Common names for the Yellowheaded Sleeper Goby include the Pennant Glider, Yellowheaded or Golden Head Sleeper, or Blueband, Bluecheek Goby, Bluestreak Goby, or Gold headed Sleeper Goby.

These fish are have a white body, with a yellow head and bright, electric blue markings on their face. They look stunning as a pair in a large enough aquarium.

They occupy the lower portion of your tank and will spend their time sifting through your sand bed or making themselves little borrows, this helps keep your sandbed clean and aerated. Ensuring you have secured rockwork is essential when keeping these fish, as they will burrow under the rockwork, potentially making it unstable.

They are completely reef safe, they will not bully other fish, or pick at corals. They can become territorial with other sand-sifting gobies, especially those of it’s own kind, but they can be kept in a tank as a mated pair.

Tank Requirements & Facts

Sleeper Goby Pair
Sleeper Goby Pair
  • Minimum tank size: 70 Gallon (318 Litres)
  • Prone to disease: No
  • Beginner Compatible: With Caution
  • Adult Size: 7 inches (17.7cm)
  • Reef Compatible: Yes
  • Predator Tank Compatible: No
  • Care Level: Some special feeding requirements
  • pH: 8.1 to 8.4
  • Temperature: 22°C to 27°C
  • Preferred Tank Level: Sandbed dweller
  • Lots of hiding places required
  • Tight-fitting lid, these fish have been known to jump.
  • Number to a tank: To be kept singularly or as a mated pair.


These fish have special requirements with feeding. They spend their day sifting through the sand bed looking for live foods. They will accept some frozen foods and their diet should be supplemented with these foods, though not all fish will adapt to taking substitute foods. An established tank (minimum of 6 months old) would be preferred for these fish as they will make light work of even large sand beds.

  • These are carnivores
  • They sift through your sand looking for things like pods. They will eat some algae as a result of sifting, but it is not their predominant source of nutrition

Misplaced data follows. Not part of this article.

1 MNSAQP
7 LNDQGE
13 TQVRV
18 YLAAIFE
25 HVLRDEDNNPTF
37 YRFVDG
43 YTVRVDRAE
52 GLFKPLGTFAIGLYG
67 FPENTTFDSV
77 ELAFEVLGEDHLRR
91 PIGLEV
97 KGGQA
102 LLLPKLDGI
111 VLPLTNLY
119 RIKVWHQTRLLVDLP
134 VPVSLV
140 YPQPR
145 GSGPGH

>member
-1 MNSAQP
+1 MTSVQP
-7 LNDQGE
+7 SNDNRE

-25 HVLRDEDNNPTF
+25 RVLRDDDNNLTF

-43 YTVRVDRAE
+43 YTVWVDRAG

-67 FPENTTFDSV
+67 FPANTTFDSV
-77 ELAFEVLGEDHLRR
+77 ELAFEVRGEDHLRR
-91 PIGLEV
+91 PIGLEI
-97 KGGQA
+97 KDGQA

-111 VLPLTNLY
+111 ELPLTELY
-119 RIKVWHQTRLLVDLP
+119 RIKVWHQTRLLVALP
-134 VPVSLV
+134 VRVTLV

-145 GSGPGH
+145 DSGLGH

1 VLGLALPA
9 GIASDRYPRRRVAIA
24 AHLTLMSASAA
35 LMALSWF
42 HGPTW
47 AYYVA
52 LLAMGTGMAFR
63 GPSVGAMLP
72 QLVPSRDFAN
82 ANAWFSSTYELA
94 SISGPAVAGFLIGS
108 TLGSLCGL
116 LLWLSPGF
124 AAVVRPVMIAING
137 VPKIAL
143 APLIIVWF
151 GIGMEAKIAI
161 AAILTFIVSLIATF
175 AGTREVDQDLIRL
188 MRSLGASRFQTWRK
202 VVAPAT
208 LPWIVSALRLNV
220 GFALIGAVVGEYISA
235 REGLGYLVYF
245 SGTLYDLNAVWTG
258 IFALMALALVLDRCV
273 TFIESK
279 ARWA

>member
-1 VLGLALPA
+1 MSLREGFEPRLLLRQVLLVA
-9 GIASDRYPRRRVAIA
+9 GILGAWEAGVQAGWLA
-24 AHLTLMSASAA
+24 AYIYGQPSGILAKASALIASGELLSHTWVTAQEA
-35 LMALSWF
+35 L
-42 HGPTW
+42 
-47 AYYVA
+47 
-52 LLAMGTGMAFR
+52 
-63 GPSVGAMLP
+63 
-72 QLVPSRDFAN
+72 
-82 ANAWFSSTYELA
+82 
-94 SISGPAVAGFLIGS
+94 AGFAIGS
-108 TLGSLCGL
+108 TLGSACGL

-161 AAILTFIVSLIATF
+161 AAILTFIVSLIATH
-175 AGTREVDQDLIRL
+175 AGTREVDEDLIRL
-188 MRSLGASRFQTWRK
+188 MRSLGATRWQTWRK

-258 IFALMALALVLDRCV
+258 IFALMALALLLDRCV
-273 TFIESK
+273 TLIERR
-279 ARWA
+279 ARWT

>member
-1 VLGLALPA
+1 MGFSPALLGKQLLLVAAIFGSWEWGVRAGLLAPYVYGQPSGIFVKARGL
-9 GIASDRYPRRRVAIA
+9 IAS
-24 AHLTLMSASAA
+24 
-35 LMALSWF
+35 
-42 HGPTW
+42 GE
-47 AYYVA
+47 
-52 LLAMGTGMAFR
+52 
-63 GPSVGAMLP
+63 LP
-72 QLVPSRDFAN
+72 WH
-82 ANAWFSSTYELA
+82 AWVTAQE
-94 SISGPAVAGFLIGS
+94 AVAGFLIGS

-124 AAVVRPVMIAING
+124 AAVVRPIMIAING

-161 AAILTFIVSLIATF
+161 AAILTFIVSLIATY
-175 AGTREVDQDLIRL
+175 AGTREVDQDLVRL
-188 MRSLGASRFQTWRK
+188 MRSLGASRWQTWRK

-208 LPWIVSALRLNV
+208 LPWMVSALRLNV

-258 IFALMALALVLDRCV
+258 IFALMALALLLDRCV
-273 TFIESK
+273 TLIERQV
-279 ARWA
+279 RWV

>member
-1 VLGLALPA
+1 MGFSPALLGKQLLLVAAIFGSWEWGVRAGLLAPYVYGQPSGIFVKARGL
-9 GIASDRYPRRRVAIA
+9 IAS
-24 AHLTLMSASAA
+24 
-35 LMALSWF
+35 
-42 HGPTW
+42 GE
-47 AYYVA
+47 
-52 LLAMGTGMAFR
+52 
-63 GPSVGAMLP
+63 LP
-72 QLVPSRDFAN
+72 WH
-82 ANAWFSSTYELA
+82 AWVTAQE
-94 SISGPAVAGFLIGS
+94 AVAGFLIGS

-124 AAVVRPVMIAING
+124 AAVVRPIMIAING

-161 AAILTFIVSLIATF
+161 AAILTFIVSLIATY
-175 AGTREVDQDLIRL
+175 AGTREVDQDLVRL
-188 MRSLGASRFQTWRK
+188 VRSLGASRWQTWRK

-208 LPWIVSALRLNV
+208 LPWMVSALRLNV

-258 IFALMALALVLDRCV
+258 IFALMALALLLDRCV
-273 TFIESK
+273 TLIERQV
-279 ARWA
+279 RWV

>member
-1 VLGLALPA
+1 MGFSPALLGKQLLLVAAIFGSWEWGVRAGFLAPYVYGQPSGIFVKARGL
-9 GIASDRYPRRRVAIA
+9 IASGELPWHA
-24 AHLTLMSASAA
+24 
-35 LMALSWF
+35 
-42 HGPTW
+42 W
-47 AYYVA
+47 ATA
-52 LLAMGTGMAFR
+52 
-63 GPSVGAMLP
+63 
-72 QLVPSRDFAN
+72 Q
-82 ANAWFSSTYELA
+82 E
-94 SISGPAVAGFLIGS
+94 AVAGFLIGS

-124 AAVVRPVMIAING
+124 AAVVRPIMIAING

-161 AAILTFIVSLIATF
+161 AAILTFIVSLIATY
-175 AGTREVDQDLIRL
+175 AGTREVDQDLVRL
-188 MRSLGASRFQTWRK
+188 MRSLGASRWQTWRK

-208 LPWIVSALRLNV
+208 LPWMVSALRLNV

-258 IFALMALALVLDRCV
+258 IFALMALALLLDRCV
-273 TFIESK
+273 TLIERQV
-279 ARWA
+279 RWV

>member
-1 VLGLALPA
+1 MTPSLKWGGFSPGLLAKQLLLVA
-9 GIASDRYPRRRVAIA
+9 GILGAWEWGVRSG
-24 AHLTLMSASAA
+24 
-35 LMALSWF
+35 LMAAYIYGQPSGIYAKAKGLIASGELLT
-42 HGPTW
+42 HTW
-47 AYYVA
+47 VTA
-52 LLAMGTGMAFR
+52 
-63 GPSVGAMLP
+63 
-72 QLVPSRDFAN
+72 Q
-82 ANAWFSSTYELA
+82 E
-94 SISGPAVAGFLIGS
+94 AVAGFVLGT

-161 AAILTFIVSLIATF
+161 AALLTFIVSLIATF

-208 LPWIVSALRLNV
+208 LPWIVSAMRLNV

• They enjoy grazing on a population of Copepod’s so a refugium or regular introduction of Pods is recommended
  • They will accept some frozen foods


When acclimating your Goby it is best to do so in a deep bucket that the fish is unable to jump out of.

Place your fish in the bucket and then drip acclimate for about 45 minutes at a rate of 3 drips per second. This should bring the fishes water parameters in line with your tanks parameters.

Once your fish has been drip acclimated, catch the fish with a net and place it gently into your tank. Do not put any of the water the fish originally came in, into your tank.

Care should be taken after adding the fish to ensure there is a tightly fitting lid on the aquarium at all times. These fish are known to be jumpers and they are more likely to jump when first introduced to an aquarium.

Why You Should Consider A Yellowheaded Sleeper Goby

These active little fish may not have the fanciest colours that some fish have, but they will work hard in your tank all day long cleaning and aerating your sand bed.

Gold Headed Sleeper Goby
Gold Headed Sleeper Goby

They enjoy building themselves little borrows to sleep in, mine has built himself 3 different bolt holes, that he can dart in or sleep in. When he is not sand sifting around his bolt holes, he is building them up. He has built himself multiple entrances to his main sleeping hole by using the larger pieces of crushed shell that he can’t sift. It is fascinating to watch him at work.

These fish can learn to accept frozen foods and live foods, meaning even if your sand bed isn’t really established enough for them to thrive, you can hopefully supplement their diet. No one wants to starve their fish!


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